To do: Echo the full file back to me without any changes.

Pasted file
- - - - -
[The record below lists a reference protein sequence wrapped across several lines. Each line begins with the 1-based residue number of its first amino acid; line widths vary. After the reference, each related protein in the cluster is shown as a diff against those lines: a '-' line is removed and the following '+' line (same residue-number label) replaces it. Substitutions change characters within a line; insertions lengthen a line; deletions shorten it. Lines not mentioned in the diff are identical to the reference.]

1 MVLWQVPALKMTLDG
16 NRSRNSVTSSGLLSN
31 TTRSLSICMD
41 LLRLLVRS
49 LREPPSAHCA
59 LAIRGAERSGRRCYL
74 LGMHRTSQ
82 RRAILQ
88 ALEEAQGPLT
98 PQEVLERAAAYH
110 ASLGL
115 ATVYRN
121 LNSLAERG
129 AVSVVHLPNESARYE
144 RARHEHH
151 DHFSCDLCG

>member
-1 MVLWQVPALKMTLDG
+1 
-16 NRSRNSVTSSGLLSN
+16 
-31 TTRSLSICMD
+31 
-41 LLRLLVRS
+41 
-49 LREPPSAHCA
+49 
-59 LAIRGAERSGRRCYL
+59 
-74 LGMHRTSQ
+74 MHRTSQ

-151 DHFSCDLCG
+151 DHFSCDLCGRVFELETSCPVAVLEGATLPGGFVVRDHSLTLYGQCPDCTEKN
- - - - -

[The record below lists a reference protein sequence wrapped across several lines. Each line begins with the 1-based residue number of its first amino acid; line widths vary. After the reference, each related protein in the cluster is shown as a diff against those lines: a '-' line is removed and the following '+' line (same residue-number label) replaces it. Substitutions change characters within a line; insertions lengthen a line; deletions shorten it. Lines not mentioned in the diff are identical to the reference.]

1 MVLWQVPALKMTLDG
16 NRSRNSVTSSGLLSN
31 TTRSLSICMD
41 LLRLLVRS
49 LREPPSAHCA
59 LAIRGAERSGRRCYL
74 LGMHRTSQ
82 RRAILQ
88 ALEEAQGPLT
98 PQEVLERAAAYH
110 ASLGL
115 ATVYRN
121 LNSLAERG
129 AVSVVHLPNESARYE
144 RARHEHH
151 DHFSCDLCG

>member
-1 MVLWQVPALKMTLDG
+1 
-16 NRSRNSVTSSGLLSN
+16 
-31 TTRSLSICMD
+31 
-41 LLRLLVRS
+41 
-49 LREPPSAHCA
+49 
-59 LAIRGAERSGRRCYL
+59 
-74 LGMHRTSQ
+74 MHRTSQ

-151 DHFSCDLCG
+151 DHFSCDLCGRVFELETSCPVAVLEGATLPGGFVVRDHSLTLYGQCPDCTEKN